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What?!!  Blue-helmeted, be-safetyglassed worker in a manhole . . .  blue looks like our electric company, ConEdison.  But why on Tugster?  Granted, ConEdison maintains 105 miles of steam pipes under Manhattan alone.  As the worker I spoke to put it . . . “for steam, we’re the only game in town.”  But steam . . . on a 90-degree day?

This 600-pound device, featured on Tugster once before here, needs 170 pounds of pressure to function, so

here we are, near South Street Seaport on the 75th anniversary of the inaugural arrival of SS  Normandie in New York . . . and I suppose you want to hear this three-chimed whistle saved by chance from the scrapyard.  Well,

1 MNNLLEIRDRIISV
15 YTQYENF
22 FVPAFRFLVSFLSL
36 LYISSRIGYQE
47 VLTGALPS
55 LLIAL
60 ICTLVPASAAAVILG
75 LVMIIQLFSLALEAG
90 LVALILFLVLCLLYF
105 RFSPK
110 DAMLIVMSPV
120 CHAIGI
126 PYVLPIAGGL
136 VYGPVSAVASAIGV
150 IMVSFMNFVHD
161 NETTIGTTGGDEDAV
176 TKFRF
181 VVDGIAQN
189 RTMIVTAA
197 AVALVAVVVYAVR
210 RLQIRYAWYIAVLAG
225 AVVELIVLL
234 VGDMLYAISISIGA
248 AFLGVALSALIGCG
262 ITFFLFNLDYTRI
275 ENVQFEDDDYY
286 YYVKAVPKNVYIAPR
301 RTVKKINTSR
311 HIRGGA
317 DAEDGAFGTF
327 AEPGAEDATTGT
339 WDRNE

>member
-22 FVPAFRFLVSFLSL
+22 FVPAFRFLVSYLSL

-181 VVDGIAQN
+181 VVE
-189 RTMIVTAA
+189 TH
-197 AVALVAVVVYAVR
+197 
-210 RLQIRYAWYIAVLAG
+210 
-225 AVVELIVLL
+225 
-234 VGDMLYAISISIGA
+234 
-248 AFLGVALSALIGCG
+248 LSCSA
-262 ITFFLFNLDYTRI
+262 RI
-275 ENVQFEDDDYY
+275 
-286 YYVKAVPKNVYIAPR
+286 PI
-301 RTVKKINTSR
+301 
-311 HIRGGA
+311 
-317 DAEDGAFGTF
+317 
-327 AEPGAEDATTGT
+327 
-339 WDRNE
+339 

. . . you will, but before you listen, let me share a short story I heard this morning from Conrad H. Milster,  the current custodian of the device:  the whistle also blew on the 50th anniversary, scheduled to blow every hour.  The neighborhood merchants –AROUND the area called South Street Seaport–complained about the noise, and the program was cancelled.  Imagine, a ship’s whistle was classified as NOISE.  Today, all seemed harmonious and ConEd workers I spoke with were excited to provide the steam.  The whistle calls attention to South Street’s exhibit “Decodence” now through January 2011.

Ready??  Conrad is the man wearing a blue shirt and standing beside a tripod at 15–18 seconds into the video.

Fotos and video by Will Van Dorp.

More of Conrad’s whistles and a quirky rendition of SS Normandie are here and here. Only Bowsprite knows whether she made an artistic decision to leave off the whistle OR the whistle was too small on the drawing to be visible.

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June 2010